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red carpet dermatology article
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avalange
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Sun Feb 18, 2007 4:21 am      Reply with quote
Hi all,

I like to post these journalistic accounts of the kinds of things we discuss here on this forum... enjoy!

What was most interesting to me in light of recent posts about hesitations re: actives and acids--many celebrities apparently do almost nothing to their skin (i.e. they use nice creams, sunscreeens, cleansers, oils maybe) but they leave all the exfoliation and brightening/plumping to their dermatologists. That means that their faces are potentially less tortured than ours... also it is so interesting to witness how the beauty industry is evolving to embrace the medi-spa treatment.... Even the doc who takes care of my dad's diabetes in LA is offering botox in his office now. Needless to say, serious, non-botox-offering docs in LA are becoming harder and harder to find!

--avalange

*********************************
February 18, 2007
And Thanks to My Agent, My Skin Doctor ...
By NATASHA SINGER

THE weeks between the Golden Globe awards and the Oscars constitute a kind of Hollywood advent calendar for the doctors responsible for the care and feeding of celebrity skin.

For Dr. Ava T. Shamban, a dermatologist in Santa Monica, Calif., the countdown started five weeks ago when several dozen actors and agents, along with a few spouses and siblings, began coming in for laser procedures and facial injections, she said. And, in the days remaining before the Oscars next Sunday, two nominated actresses and one presenter are due in her office for last-minute facials or lip-plumping injections, Dr. Shamban said.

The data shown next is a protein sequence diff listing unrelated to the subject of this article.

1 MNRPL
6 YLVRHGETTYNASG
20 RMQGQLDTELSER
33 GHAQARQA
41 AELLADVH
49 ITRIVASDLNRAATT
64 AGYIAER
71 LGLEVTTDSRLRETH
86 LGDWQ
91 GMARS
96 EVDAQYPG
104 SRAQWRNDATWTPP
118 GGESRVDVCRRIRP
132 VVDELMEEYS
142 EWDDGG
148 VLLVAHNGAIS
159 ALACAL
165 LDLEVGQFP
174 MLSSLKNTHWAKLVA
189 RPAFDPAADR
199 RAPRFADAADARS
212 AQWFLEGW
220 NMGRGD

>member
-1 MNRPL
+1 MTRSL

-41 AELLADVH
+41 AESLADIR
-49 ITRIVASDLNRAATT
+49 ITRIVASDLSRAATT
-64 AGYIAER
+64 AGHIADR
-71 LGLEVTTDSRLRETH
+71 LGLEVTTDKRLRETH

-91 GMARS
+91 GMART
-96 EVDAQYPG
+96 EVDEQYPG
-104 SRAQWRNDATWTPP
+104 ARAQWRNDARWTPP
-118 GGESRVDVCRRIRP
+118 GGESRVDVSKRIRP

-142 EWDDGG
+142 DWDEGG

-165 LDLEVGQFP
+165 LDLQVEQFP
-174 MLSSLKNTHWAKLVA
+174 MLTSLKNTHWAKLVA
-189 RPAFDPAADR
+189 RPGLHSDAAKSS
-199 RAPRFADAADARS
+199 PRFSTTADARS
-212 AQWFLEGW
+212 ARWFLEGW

“Whoever is going to walk down that red carpet, actor, spouse, mother, sister, they all want to look like the burnished statuettes on the podium,” said Dr. Shamban, who herself became a minor celebrity after appearances on “Extreme Makeover,” “Extra,” “The Oprah Winfrey Show,” “Good Morning America” and the “Tyra Banks Show.” “They all want to look nice, smooth, glowing, untouched by woe and by time.”

This increased attention to the smallest details of the skin might be called red-carpet dermatology, a specialty spawned in response to the relentless scrutiny of celebrities by paparazzi, gossip magazines, entertainment shows, high-definition television, camera phones and Internet sites including awfulplasticsurgery, TMZ and YouTube.

Red-carpet dermatology involves scalpel-free procedures that create more temporary and potentially less detectable changes than a facelift, including Botox injections to paralyze the muscles underlying wrinkles, filler injections to pad lips and facial creases, or lasers for brown spots and broken blood vessels. These make possible the treatment of minutiae, like tiny crevices above or in the lips, about which actresses may fret more than civilians.

And red-carpet dermatology permits entertainers with augmented faces to utter stock lines like, “I only had Botox” — a little white lie that allows them to obfuscate a veritable arsenal of beauty interventions.

“Celebrities can’t afford to look like they have had something drastic done,” said Dr. Jessica P. Wu, a dermatologist in Los Angeles.

Dr. Wu said she has been working seven days a week for the last month ministering to actresses, agents and producers in her office and on movie sets, as well as making house calls. “But,” she said, “they are coming in for smaller procedures because they know that every inch of skin they show on the red carpet from head to toe is going to be picked over.”

Indeed, the increasing popularity among celebrities of less invasive procedures has turned the idea of cosmetic treatments into a kind of guessing game played with equal gusto by red-carpet commentators and couch potatoes at home. When Isaac Mizrahi reaches out, as he did last year at the Golden Globes, to squeeze the bosom of Scarlett Johansson — a wordless gesture that instantly translated as “Are those real?”— or Joan Rivers asks Sheryl Crow about the provenance of her teeth, the message conveyed is that the celebrity body has become a public document available for close reading and open to group interpretation.